Jun distance: 201 km
Woodlands, 50 km. When I awake, the wind blusters and rain pelts down. I head back to sleep. When I open my eyes again, the sun beats down. As I head out the door, there's a feathery drizzle over here. But over there in the distance, I see blue sky. It's safe to ride - weather-wise.
It's dangerous to ride traffic-wise. At a X-junction, a car from the opposite direction turns right across my downhill path. The driver might as well have stopped and opened his door to let me in. I brake and yell. At a T-junction, a driver slips his car out from the side road in slow motion. That's driving dangerously cautiously. I brake and yell. At another X-junction, another driver does the same as the other drivers: when a cyclist is with a red bicycle and red jersey, the light is no longer green in the cyclist's favour, but red. As I go down another hill, a car meanders in front of me across three lanes to turn right. I'm so astounded, the sight takes my breath away.
Here are my "laws of cycling irony". #1: when traffic going in cycling direction is light, braking is heavy. Conversely, if traffic is heavy, braking is light. If vehicles (or better yet, a big truck) is beside cyclist, would drivers have pulled the stunts they did? Probably not. If they did, it wouldn't be cyclist in car. It would be car in truck. #2: when traffic is heavy and pollution is high, cyclist breathing is easier as no yelling of warnings are needed. The slipstream is akin to drafting too, hence less effort expended. #3: it is safer to ride in heavy traffic (heading in cycling direction); even if drivers coming from the other way don't see / ignore cyclist, traffic in cycling direction would plough into errant vehicle before cyclist does, push errant vehicle forward and give hapless cyclist more braking distance.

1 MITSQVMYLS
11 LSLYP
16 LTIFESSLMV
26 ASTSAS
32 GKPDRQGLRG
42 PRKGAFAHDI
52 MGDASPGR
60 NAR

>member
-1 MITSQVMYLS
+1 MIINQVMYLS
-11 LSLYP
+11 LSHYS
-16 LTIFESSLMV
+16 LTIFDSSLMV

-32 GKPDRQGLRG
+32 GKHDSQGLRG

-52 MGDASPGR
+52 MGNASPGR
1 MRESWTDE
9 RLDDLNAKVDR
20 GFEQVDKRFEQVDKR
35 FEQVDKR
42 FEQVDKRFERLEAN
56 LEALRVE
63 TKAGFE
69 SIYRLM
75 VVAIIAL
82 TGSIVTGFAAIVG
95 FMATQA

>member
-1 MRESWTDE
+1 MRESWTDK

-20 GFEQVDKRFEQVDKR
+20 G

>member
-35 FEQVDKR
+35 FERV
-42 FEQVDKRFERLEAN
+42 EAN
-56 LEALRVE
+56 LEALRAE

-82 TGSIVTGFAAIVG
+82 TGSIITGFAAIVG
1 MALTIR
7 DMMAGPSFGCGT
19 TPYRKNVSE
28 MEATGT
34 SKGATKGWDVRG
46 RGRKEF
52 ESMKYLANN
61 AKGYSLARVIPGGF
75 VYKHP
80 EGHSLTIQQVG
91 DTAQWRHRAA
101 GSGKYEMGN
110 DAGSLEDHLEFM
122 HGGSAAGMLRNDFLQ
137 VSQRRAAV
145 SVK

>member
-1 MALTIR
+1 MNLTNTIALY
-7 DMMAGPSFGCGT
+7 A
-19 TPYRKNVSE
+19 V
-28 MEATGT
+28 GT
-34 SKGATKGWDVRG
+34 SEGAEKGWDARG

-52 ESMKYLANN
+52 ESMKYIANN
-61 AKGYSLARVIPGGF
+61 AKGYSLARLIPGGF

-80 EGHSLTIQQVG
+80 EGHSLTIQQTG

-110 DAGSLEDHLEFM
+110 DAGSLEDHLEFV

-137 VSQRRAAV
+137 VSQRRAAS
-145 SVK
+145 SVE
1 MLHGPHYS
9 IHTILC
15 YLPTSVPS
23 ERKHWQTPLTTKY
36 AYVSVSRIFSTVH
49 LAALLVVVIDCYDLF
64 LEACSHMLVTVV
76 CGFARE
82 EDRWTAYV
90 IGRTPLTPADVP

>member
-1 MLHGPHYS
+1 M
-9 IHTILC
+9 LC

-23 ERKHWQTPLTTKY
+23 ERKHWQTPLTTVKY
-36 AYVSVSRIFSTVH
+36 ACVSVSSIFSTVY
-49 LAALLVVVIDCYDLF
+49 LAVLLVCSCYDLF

I've read and heard warnings about Vietnam traffic. I wonder if it's worse than Singapore drivers. Four near misses in 50 km is awesomely awful. Well, I'll find out for myself at year's end.